The insights are fantastic. Each blogger is different in their approach and advice apart for their advice to stay at it for the long haul. I’ve been travel blogging for just over 16 months and it is people like those you have interviewed who inspire me. They also reflect what a great community spirit there is between all travel bloggers.

    • Lauren Metzler

      Thanks Guy! It was really fun and informative to put together some of my favorite travel bloggers in one post! Originally, I was just looking for advice of whether or not I should stick with this whole travel writing thing. It’s definitely made me think twice about giving up too!

      I’m so happy that you enjoyed reading it…and read the Whole thing!!!

      Cheers,

      Lauren

  • Travel Blogger

    This is a crazy amazing post!!
    You are the inspiring one getting access to all these popular bloogers. Hats off to you, seriously great read!!
    You will go far…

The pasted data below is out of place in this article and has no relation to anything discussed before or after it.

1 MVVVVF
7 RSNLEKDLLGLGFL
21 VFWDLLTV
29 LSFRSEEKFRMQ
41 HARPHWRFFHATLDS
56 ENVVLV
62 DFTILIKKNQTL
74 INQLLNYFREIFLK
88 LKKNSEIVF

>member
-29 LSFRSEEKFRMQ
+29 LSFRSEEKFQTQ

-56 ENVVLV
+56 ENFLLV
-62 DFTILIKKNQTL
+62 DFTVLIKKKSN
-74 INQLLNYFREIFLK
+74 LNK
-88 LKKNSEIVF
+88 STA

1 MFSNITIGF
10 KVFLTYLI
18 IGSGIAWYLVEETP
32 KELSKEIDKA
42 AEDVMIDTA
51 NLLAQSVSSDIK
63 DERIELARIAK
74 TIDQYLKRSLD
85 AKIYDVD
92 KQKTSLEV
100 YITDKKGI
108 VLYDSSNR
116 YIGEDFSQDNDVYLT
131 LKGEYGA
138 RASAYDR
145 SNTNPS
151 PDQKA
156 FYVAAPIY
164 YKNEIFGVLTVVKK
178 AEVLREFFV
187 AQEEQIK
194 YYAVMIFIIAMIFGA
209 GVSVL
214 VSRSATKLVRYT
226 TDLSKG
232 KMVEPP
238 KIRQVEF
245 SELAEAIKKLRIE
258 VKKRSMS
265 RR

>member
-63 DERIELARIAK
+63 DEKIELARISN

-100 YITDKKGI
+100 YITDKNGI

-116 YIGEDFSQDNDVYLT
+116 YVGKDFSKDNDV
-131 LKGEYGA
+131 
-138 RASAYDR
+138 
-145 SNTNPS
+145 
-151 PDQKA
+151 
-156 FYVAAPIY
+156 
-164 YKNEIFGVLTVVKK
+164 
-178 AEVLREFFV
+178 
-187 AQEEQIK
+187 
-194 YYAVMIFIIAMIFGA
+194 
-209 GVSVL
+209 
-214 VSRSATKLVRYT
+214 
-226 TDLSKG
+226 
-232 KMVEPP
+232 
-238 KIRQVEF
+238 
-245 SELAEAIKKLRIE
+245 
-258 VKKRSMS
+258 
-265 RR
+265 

• Lauren Metzler

      Thank you so much! It was soooo inspiring getting to interview all of these amazing people for me. I am so grateful that they all agreed to be interviewed and got back to me so quickly as well! I hope one day I can be Location Independent as well ! Eeee! ^__^

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  • Jennie Dilworth

    I enjoyed reading about these courageous travelers They all look to be under age 35 . I am interested in travel bloggers over age 50. Are there some in this age group on your radar?

    • Lauren Metzler

      Hi Jennie! Thank you so much! Yes, I know quite a few people who travel over the age of 50. I will definitely be one of those travel bloggers someday! ;)

  • http://travelerlegacy.com/ Yassine Laaroussi

    this post has been so informative, especially about how to build an audience, Thank you so much :)

    • Lauren Metzler

      Thank you Yassine! Yes, interviewing all of my favorite bloggers definitely helped inspire me even more as a Travel Blogger! :D